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Edie Adams; Tony Winner, Muriel Cigar Pitchwoman

By Adam Bernstein
Washington Post Staff Writer
Friday, October 17, 2008

Edie Adams, 81, a Tony Award-winning actress who appeared on TV with her comedian husband Ernie Kovacs and who lent her voluptuous appeal to memorable commercials for 10-cent cigars, died Oct. 15 at West Hills Hospital in Los Angeles of pneumonia and cancer.

A Juilliard-trained classical singer, Ms. Adams won a Tony as the curvy Daisy Mae in "Li'l Abner" (1956), based on Al Capp's cartoon, while maintaining a promising nightclub and television career.

She became a featured performer on Kovacs's delightfully absurd TV show in the 1950s. She displayed first-rate comic timing in skits such as " The Nairobi Trio," which featured actors dressed as musical apes, and an impersonation of Marilyn Monroe singing "The Ballad of Davy Crockett."

Starting in the late 1950s, she spent nearly 20 years as the sultry pitchwoman for Muriel Cigars. In TV advertisements, Ms. Adams hinted at Mae West with her proposition, "Why don't you pick one up and smoke it sometime?"

"I was always the cartoon sex symbol, the sexy girl putting on a clown suit," Ms. Adams told the Chicago Tribune in 1990. "The awful surprise, however, was finding out that although I was trying to be satirical and funny -- trying to make fun of the sexy vamp character -- people actually were taking it all seriously."

Her skill as a ballad singer was apparent from cameo roles on television shows such as the 1960 finale of the " The Lucy-Desi Comedy Hour," on which she sang the standard "That's All." She hosted a musical variety show on ABC in the early 1960s that included such guests as jazz stars Duke Ellington and Stan Getz.

Her handful of supporting movie roles also underscored the range of her talent.

In "It's a Mad, Mad, Mad, Mad World" (1963), she was part of a comic ensemble that included Sid Caesar, Milton Berle and Jonathan Winters. The next year, she played the lonely wife of an unscrupulous politician (Cliff Robertson) in "The Best Man" (1964), based on Gore Vidal's play. She also was the spurned secretary-mistress of Fred MacMurray's character in Billy Wilder's "The Apartment" (1960).

"There are some things Edie won't do," comedian Groucho Marx once said, "but nothing she can't do."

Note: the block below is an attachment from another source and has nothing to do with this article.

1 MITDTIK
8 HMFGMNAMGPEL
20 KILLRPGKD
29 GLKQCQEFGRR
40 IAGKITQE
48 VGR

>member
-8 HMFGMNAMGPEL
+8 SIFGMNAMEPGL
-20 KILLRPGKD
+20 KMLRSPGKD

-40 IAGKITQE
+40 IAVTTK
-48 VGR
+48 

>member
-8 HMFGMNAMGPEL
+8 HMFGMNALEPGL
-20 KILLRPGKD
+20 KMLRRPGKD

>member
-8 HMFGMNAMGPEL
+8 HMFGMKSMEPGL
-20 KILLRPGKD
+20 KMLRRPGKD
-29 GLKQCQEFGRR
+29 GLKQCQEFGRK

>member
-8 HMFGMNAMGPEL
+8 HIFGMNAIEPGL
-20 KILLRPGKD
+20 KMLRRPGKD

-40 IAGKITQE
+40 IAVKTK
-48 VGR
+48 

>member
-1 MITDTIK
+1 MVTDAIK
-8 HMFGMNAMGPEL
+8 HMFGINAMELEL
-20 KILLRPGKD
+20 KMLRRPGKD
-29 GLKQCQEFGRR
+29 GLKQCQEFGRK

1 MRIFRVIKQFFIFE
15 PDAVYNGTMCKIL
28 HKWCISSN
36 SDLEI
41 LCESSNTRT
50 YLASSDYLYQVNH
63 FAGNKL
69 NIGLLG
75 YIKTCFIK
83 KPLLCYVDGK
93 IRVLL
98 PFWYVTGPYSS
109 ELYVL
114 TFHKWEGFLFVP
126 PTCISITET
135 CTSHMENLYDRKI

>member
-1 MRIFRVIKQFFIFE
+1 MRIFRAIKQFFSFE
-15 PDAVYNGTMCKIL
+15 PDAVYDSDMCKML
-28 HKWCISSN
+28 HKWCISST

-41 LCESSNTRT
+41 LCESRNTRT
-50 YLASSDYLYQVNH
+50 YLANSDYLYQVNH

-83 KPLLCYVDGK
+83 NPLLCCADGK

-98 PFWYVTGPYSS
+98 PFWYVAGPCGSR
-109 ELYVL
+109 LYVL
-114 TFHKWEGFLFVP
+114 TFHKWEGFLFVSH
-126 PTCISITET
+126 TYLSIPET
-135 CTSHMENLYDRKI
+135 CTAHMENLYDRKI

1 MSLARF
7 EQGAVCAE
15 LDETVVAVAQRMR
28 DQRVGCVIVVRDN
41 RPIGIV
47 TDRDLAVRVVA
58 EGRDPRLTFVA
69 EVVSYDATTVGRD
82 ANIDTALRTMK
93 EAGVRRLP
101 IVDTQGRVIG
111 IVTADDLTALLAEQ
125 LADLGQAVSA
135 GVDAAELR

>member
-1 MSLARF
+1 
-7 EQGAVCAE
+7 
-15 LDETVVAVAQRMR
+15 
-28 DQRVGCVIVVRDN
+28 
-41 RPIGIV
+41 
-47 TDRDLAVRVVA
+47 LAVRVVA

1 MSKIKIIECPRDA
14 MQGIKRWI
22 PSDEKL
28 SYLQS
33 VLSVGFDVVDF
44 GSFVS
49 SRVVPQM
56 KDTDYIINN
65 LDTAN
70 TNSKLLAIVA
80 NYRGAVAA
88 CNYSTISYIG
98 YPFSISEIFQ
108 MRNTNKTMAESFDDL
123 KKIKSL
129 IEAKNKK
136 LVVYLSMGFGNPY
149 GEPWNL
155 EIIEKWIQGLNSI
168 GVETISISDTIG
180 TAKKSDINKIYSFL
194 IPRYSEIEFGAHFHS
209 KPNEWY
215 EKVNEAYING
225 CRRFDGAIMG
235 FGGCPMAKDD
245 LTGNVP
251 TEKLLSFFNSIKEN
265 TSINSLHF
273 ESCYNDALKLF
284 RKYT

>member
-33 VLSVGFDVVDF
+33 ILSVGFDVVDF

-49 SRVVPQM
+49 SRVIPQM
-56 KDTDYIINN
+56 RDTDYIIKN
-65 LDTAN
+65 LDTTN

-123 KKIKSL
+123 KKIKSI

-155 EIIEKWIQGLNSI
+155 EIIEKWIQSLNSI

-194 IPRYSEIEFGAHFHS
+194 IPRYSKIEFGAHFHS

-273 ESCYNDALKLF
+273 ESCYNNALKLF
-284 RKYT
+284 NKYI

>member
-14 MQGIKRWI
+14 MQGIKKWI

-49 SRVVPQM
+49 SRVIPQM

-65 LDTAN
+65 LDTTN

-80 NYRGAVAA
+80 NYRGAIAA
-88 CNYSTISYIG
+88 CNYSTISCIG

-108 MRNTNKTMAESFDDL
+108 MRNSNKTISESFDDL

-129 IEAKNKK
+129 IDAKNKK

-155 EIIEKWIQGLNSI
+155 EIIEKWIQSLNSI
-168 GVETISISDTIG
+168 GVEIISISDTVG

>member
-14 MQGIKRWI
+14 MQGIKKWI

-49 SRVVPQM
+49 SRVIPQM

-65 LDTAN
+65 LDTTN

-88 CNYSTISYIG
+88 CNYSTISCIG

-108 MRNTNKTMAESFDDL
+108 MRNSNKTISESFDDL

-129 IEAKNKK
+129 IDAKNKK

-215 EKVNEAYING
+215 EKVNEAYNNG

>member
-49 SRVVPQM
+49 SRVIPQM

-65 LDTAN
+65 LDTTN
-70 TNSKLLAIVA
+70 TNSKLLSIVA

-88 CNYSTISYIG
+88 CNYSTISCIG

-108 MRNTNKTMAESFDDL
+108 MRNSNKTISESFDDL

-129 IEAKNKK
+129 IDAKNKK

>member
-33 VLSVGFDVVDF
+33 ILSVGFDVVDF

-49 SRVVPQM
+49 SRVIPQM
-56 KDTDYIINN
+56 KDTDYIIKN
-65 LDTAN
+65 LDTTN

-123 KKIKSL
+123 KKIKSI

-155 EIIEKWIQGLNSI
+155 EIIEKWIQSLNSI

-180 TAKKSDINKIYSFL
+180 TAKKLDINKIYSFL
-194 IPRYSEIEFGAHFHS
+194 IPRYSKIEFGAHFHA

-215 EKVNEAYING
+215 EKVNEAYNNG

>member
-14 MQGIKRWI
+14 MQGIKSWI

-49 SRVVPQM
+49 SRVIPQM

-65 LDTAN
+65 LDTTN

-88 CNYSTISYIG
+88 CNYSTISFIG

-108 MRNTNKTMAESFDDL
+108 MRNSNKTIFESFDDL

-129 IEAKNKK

Edith Elizabeth Enke was born April 16, 1927, in Kingston, Pa. She was raised in a strict Presbyterian household and was prohibited from attending films, an exception being Jeanette MacDonald musicals. During Ms. Adams's television career, when she appeared in movie parodies, she often would have to ask to see the films in question for the first time.

Her mother, a former music teacher, allowed Ms. Adams to sing on stage as a young girl. She attended the Juilliard School of Music in New York and did modeling before joining Kovacs's show in 1951.

She said of the comedian, whose antic personality, cigar habit and bushy moustache evoked Groucho Marx: "I met this crazy man who had an imagination I just can't explain. The back of his head went clear to Cleveland."

For one skit, he scored Tchaikovsky's "1812 Overture" to snapping celery stalks and slamming desk drawers. She and "the mad Hungarian," as she called Kovacs, married in 1955.

Their union was made difficult by Kovacs's gambling and extravagance. After he died in a car crash in 1962, the widow found herself $520,000 in debt. She had adopted the two daughters from Kovacs's early marriage, but they grew estranged. A natural daughter from her marriage, Mia Kovacs, died in a car accident in 1982.

Ms. Adams's subsequent marriages to photographer Marty Mills and trumpeter Pete Candoli ended in divorce. Survivors include a son from her second marriage, Josh Mills of Los Angeles.

To pay her husband's debts, Ms. Adams worked relentlessly and appeared on game shows, sitcoms, prime-time dramas and TV miniseries into the 1990s. She continued to appear on the regional stage in light operas and musicals, designed party gowns for the Neiman Marcus department store and lent her name to a beauty salon chain.

She also helped to preserve Kovacs's early shows and patented a cigar-holder ring for women.

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